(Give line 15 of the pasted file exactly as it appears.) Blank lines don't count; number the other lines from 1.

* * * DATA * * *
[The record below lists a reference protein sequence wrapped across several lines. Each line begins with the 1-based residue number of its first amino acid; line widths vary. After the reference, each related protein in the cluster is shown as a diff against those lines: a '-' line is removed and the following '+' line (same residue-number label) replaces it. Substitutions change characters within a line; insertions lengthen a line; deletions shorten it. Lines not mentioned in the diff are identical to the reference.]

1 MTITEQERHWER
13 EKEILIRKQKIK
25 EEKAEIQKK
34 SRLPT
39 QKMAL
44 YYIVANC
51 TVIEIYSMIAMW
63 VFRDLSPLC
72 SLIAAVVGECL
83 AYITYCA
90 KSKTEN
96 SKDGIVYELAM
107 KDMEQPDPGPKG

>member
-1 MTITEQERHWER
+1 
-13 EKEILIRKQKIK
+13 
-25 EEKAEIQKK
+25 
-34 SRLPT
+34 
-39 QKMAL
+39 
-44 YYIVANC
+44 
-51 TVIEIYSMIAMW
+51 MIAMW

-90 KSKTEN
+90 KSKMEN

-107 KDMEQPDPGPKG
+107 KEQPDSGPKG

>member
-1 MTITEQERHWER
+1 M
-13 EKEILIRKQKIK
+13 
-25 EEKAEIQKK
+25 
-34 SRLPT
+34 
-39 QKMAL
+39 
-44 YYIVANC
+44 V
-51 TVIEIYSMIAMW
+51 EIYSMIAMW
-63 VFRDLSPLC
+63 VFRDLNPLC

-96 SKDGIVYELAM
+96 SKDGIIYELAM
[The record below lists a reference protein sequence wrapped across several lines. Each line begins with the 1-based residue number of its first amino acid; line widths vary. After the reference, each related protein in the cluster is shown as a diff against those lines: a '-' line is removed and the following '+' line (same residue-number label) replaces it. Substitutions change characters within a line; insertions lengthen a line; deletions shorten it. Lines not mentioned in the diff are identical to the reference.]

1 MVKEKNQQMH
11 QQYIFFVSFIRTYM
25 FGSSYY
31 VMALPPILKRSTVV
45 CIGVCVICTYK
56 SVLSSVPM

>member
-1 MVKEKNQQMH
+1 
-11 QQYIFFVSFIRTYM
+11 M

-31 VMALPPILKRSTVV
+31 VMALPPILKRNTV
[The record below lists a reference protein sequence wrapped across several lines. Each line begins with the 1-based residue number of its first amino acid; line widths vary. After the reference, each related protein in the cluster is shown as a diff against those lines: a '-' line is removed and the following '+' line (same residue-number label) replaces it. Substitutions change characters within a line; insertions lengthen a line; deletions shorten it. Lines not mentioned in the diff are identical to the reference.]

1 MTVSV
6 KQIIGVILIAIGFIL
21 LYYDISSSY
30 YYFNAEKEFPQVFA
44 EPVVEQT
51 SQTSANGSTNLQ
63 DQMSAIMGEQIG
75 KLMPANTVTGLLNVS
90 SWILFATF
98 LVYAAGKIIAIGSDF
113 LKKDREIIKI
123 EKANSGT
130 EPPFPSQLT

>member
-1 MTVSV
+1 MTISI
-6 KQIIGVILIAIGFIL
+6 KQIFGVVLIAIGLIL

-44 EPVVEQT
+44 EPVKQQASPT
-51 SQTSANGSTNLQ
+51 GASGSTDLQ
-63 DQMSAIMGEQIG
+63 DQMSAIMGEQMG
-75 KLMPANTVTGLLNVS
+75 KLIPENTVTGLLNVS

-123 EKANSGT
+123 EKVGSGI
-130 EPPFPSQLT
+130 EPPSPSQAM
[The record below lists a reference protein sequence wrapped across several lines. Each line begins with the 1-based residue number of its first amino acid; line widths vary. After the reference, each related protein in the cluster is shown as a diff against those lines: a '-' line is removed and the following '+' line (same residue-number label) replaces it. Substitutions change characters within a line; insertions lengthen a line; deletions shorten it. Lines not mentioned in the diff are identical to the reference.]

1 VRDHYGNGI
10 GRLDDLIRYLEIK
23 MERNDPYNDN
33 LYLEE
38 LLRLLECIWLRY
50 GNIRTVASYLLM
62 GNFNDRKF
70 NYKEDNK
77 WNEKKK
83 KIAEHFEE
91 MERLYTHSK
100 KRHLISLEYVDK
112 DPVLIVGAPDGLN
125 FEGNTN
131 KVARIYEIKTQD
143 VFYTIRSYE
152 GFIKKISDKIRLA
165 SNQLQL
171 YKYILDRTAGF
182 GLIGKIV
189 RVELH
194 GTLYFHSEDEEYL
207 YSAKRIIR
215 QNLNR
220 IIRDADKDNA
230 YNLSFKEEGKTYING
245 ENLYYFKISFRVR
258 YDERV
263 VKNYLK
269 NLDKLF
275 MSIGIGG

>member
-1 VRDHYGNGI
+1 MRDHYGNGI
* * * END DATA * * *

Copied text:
>member